Enhancing the value of solid residues from wheat biorefineries using Solid State Bioprocessing

UoM administered thesis: Phd

  • Authors:
  • José Pablo López Gómez


The maximum potential of biorefineries cannot be achieved without the valorisation of their residues. The two main residues from wheat biorefineries, bran and wet distiller's grains and solubles (WDGS), have a projected production of 7 and 3 million tonnes/year respectively by 2025 just in the European Union. These residues can be mixed to form moist animal feed. However, the product can undergo growth of contaminating fungi. This bio-deterioration causes significant losses and represents a hazard for the animals. Currently, commercial preservatives (from the petrochemical industry) are added to prevent bio-deterioration but these add to the production cost.The research reported in this thesis was focused on the utilisation of solid state bioprocessing (SSB) to prevent the bio-deterioration of the moist feed. The method is based on the inhibition of contaminating fungi by an edible fungus, R. oryzae, considered safe for animal consumption which is a lactic acid producer. This fungus is known to produce very dense mycelia causing significant oxygen transfer limitations and this, together with the reduction in pH and substrate available for contaminating fungi, was explored as a potential mechanism to bio-preserve the moist feed. SSB, has been targeted as a key technology for the treatment of agro-industrial solid residues. However, the measurement of parameters in SSB is very complicated, hampering the development of the technology. Consequently, methods for the measurement of pH and growth in SSB were also studied.The measurement of pH is normally performed in extract solutions but, although widely used, the method has not been standardised. There are many extraction variables, such as contact time, type of solids and solvent, solid:water ratio and agitation velocity, involved in the measurement. Experiments revealed that changes in the extraction conditions affect pH readings. The degree of impact depends upon the variable but results presented in this thesis clearly highlight the importance of providing a precise and comprehensive report of the extraction conditions. For the estimation of growth, a method based on digital imaging analysis (DIA) was developed in this work. DIA is a non-destructive, quick and simple method, which uses computational analysis of digital images to measure areas and colour changes on a surface. The technique provided data that allowed an objective comparison of fungal colonies on plates, making it of higher quality than simple visual evaluation.It was determined that C*Traffordgold, the model moist feed used in this research, has starch and moisture contents of 10% and 50% respectively. Bio-deterioration is caused by indigenous organisms in the bran and is observable after only 2 days of incubation at 20°C. R. oryzae was able to bio-preserve the material for at least a month. This is a very promising result since preservative treated C*Traffordgold shows considerable bio-deterioration after just 2 weeks. DIA was used for the estimation of R. oryzae growth at different temperatures, moisture contents and inoculum sizes. The fungus was able to grow at temperatures between 15° and 37°C, with optimum growth at 30°C. An increase in the moisture content resulted in faster growth of the fungus and it was determined that a minimum inoculum size of 103 spores/gC*Traffordgold is necessary to avoid bio-deterioration. The bio-preservation is a result of the reduction of substrate and oxygen available for contaminating microorganisms. Studies revealed that lactic acid does not inhibit growth of contaminating fungi even at pH 4. On the other hand, R. oryzae showed radial growth rates up to 6 times faster than those from contaminating cultures. The fungus is able to surround the competitor colony and 'enclose' it. The formation of a fungal barrier limits the oxygen available for the undesired colony, hampering its growth. It was estimated that by implementing the bio-preservation method a wheat biorefinery producing 180,000 tpa of moist feed could save circa 500,000 USD per annum.Integration of residue processing in biorefineries is necessary to make them sustainable. The application of SSB for bio-preservation could enhance the overall value of wheat biorefineries and simultaneously reduce dependency on the petrochemical industry.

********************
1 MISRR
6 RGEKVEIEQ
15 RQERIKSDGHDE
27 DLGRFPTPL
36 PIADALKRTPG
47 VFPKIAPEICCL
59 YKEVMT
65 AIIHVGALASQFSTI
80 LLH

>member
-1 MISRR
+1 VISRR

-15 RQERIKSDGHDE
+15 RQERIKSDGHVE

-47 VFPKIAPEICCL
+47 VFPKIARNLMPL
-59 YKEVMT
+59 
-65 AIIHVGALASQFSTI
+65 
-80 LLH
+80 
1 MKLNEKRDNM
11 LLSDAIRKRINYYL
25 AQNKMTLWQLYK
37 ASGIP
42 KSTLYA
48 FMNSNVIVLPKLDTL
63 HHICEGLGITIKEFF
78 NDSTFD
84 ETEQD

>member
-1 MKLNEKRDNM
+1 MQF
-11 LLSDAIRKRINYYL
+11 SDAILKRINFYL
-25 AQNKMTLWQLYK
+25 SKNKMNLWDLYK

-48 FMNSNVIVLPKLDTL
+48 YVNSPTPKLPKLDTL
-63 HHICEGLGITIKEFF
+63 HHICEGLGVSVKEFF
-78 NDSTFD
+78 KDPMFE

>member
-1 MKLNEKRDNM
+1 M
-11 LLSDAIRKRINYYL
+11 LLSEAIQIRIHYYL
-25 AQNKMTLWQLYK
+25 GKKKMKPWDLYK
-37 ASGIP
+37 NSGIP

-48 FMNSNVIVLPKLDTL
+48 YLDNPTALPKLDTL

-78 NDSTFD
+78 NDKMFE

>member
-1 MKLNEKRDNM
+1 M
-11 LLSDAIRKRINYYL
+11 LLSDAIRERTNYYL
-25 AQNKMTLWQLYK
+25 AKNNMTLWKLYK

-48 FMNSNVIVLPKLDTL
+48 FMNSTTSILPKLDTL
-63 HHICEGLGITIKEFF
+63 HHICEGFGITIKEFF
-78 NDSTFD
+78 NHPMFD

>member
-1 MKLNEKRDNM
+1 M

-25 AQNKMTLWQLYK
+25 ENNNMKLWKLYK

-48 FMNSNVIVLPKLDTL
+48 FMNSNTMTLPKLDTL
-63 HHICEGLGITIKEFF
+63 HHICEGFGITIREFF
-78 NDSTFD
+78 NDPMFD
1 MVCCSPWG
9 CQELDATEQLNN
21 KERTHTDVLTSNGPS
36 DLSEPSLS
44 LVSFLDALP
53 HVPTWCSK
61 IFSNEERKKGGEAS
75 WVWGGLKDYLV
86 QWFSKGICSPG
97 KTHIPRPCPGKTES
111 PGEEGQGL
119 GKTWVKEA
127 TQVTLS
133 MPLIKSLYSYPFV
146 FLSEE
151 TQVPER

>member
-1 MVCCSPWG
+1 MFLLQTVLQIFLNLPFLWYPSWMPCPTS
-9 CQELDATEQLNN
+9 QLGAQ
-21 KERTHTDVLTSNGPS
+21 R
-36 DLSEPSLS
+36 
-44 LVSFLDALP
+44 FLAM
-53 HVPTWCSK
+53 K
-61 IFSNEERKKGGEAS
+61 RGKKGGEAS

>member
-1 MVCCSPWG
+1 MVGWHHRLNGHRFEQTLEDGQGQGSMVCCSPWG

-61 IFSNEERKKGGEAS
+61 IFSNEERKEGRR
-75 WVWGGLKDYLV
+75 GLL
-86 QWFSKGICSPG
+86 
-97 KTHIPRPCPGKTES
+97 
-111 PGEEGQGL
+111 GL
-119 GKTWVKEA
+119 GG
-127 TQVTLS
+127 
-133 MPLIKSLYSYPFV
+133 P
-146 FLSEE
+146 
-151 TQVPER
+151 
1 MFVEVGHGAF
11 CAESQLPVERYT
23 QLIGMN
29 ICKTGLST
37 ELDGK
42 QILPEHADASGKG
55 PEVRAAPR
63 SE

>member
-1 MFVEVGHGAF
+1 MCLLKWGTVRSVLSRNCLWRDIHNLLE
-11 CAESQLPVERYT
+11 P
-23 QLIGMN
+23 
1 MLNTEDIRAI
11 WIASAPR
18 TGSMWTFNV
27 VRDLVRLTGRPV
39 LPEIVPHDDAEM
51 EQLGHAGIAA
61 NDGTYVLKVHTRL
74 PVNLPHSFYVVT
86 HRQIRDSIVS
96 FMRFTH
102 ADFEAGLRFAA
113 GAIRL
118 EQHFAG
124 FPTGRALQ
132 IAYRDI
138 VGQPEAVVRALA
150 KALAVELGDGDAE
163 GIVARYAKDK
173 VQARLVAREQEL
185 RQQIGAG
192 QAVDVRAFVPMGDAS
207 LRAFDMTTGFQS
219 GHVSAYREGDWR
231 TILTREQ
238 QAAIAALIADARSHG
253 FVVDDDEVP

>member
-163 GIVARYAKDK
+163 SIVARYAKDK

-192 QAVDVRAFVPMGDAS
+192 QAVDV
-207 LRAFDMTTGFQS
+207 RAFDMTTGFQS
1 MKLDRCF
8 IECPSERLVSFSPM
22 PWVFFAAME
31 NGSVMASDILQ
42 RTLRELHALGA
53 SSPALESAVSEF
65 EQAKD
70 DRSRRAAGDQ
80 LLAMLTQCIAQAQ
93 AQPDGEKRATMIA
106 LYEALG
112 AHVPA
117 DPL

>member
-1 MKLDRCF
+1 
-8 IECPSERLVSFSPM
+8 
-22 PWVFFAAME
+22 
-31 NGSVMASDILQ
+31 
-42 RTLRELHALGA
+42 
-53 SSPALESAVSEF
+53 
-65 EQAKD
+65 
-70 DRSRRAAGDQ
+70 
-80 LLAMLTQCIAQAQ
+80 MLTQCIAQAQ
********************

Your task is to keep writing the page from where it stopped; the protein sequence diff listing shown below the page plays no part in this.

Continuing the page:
Original languageEnglish
Awarding Institution
  • Colin Webb (Supervisor)
  • Grant Campbell (Supervisor)
Award date1 Aug 2017